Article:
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How does these two equations relate?

  1. Oct 5, 2008 #1
    Hi, I'm in first year engineering and I have trouble understanding where this formula comes from in determining the relationship between the coefficient of volume expansion and the coeff of linear expansion.

    dV=(dV/dL)*dL = 3L^2*dL

    now i know that they changed the dV in the brackets to dL^3, but then I don't understand how dL^3/dL became 3L^2? Is there a part of calculus I am missing? does it have to do with a rate of change divided by a rate of change?

    Thanks!
     
  2. jcsd
  3. Oct 5, 2008 #2

    George Jones

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    Can you express V as a function of L?
     
  4. Oct 5, 2008 #3
    Volume = L^3, for a cube? i think that's the relationship there
     
  5. Oct 5, 2008 #4

    George Jones

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    What is dV/dL?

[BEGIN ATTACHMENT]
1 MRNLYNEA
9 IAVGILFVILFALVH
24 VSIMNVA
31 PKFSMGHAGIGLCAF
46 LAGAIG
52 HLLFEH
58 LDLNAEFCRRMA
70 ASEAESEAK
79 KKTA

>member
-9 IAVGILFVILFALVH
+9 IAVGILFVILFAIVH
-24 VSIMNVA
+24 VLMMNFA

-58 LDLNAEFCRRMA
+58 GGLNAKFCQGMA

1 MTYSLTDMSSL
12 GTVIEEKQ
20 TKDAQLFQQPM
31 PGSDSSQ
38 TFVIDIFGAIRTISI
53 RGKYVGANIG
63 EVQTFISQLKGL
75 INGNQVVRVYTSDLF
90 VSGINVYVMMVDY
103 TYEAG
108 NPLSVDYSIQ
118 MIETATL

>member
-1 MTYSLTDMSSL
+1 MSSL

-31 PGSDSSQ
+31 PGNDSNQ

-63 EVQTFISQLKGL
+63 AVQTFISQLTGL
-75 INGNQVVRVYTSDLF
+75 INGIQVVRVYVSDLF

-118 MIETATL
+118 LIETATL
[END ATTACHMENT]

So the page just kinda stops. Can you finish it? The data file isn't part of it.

6. Oct 5, 2008 #5
    delta V / delta L times delta L = delta V the delta L's cancel. they do it on wikipedia too like all of a sudden http://en.wikipedia.org/wiki/Coefficient_of_thermal_expansion it becomes 3Lo^2 and I don't understand
     
  7. Oct 5, 2008 #6

    George Jones

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    If y = x^3, what is dy/dx?
     
  8. Oct 5, 2008 #7
    then it is 3x^2, thats would be dy/dx. :S how about dX^3/dX? is it the same? OH or is it like dy/dx is the same as d/dX so doesn't matter what it is at the top?
     
  9. Oct 5, 2008 #8

    George Jones

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    Right, dy/dx = 3x^2.

    Now treat dy and dx as symbols small quantities that can be manipulated like other quantities.

    Multiplying both sides of dy/dx = 3x^2 by dx gives?
     
  10. Oct 5, 2008 #9
    umm dy = (3x^2)dx?
     
  11. Oct 5, 2008 #10

    George Jones

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    Right. Now change y to V and x to L throughout.

    Even though engineers and physicists routinely do these types of manipulations, they make pure mathematicians cringe.
     
  12. Oct 5, 2008 #11
    >.< ok that makes more sense now. I will try to hatch this in my brain. Thanks George Jones!
     
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